Make a list of questions you have and bring them to your appointment. Your doctor should be able to answer questions you have about your condition, offer possible treatments, and detail any recommended procedures.
Understanding the Risks of Having Surgery
If, in the end, you decide that surgery is not right for you, saying "no" is absolutely appropriate. There are times when a procedure may have benefits, but a patient is unwilling to undergo surgery for their own reasons. Making this choice is your right.
While it may lead to disagreements with family and friends, the decision belongs to you. If you go this route, just be sure that you are fully informed about (and willing to accept) any risks your decision may pose to your health.
For others, taking a less invasive approach may be preferred. Many patients view surgery as a last resort, rather than their first choice in treatments. For these patients, physical therapy, medication, lifestyle changes, and other types of interventions may be preferable.
How to Decide If You Need Surgery
Preop: Before Surgery
The preop period includes the time between scheduling the procedure (if elective) and being wheeled into the operating room. This time is your best opportunity to plan and prepare to have the best possible outcome from your surgery.
The office will provide information about where the surgery will be done and what to expect afterward. The exact time of your scheduled surgery and when you need to check-in is typically determined a day or two before the procedure.
Medical Clearance and Consult
When you schedule your surgery, your doctor's office will inform you of the next steps. These typically include a planning appointment or phone call with the anesthesia provider, who will go over your health history and discuss the type of anesthesia you'll receive and the risks involved.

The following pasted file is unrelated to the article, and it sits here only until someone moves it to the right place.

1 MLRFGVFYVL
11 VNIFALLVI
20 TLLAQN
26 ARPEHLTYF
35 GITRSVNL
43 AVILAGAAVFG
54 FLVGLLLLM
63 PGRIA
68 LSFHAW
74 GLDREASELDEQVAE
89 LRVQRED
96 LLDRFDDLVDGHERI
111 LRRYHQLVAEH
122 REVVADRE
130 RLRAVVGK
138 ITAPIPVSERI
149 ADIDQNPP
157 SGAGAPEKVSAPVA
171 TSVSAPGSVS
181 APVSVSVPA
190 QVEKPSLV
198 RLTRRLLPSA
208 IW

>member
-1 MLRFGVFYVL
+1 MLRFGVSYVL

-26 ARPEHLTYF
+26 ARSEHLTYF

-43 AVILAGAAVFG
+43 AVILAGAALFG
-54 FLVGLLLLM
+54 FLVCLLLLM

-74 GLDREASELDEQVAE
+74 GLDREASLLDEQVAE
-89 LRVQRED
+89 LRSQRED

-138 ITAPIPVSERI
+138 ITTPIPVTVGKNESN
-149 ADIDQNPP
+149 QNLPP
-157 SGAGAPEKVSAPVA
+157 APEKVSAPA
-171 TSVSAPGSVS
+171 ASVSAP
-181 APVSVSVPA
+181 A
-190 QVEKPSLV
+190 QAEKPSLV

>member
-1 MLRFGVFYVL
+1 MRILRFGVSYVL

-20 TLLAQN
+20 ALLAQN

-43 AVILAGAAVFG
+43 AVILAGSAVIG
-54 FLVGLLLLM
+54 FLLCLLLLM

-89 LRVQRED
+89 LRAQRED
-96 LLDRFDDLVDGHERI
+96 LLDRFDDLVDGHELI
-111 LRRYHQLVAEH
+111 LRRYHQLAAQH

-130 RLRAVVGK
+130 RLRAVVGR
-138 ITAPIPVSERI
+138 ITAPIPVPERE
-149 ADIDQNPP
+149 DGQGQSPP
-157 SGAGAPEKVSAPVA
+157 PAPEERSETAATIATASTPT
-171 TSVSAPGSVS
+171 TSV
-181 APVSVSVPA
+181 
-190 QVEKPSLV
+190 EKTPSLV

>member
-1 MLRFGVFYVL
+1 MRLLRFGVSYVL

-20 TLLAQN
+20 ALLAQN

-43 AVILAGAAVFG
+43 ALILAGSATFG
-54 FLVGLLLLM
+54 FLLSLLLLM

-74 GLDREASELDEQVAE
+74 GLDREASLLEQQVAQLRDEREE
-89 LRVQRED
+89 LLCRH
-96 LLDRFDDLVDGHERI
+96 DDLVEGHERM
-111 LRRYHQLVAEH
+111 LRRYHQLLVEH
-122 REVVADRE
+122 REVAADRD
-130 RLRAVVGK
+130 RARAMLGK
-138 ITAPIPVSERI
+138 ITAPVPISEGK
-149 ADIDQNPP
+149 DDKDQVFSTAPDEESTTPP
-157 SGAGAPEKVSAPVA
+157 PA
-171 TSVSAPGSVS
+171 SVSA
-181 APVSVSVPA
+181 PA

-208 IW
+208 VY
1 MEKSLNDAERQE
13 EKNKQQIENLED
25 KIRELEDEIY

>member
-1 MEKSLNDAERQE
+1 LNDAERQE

Your doctor will give you a preop check-up to ensure you are healthy for surgery. This is typically done within a month before the surgery and gives the physician time to treat any other conditions you may have. Your doctor may refer you to another specialist such as a cardiologist if you have a history of heart disease, an endocrinologist if you have diabetes, or a hematologist if you have a history of blood clots.
Common tests your doctor may order include blood work, chest X-ray, electrocardiogram (ECG), a colonoscopy or upper endoscopy, heart stress test, lung function tests, and imaging, such as MRI, CT scan, or ultrasound. Make sure these test results and reports are also sent to your surgeon.
Aside from choosing the right surgeon, preparing physically may be the most important thing a surgery patient can do to impact how successful the surgery is and how quickly the recovery phase ends.
This means optimizing one’s health in every possible way. From quitting smoking to doing routine exercise and improving control of diabetes, going into surgery as healthy as possible can mean shorter hospital stays, better long-term success, and a faster return to routine activity.
Your doctor's office will provide instructions for the days leading up to the surgery.
For some, the thought of surgery can be daunting and overwhelming. You may need help overcoming this so you feel comfortable going into your procedure. Talk to your healthcare team about any concerns you have.
More than one million Americans have a successful surgical procedure each week, according to the National Quality Forum. While planning to have surgery can be stressful, it is usually a step toward better health and wellness.
Be sure to follow all of your doctor's preop instructions. This may include stopping prescription medications, avoiding certain over the counter drugs prior to surgery, not eating or drinking in the hours before surgery, and bathing according to directions.